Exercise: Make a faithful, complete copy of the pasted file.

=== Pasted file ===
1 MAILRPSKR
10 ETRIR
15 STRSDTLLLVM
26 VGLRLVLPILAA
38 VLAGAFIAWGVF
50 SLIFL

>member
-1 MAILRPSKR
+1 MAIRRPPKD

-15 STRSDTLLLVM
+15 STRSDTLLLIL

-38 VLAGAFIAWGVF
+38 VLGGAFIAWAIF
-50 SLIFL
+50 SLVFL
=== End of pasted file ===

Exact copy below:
1 MAILRPSKR
10 ETRIR
15 STRSDTLLLVM
26 VGLRLVLPILAA
38 VLAGAFIAWGVF
50 SLIFL

>member
-1 MAILRPSKR
+1 MAIRRPPKD

-15 STRSDTLLLVM
+15 STRSDTLLLIL

-38 VLAGAFIAWGVF
+38 VLGGAFIAWAIF
-50 SLIFL
+50 SLVFL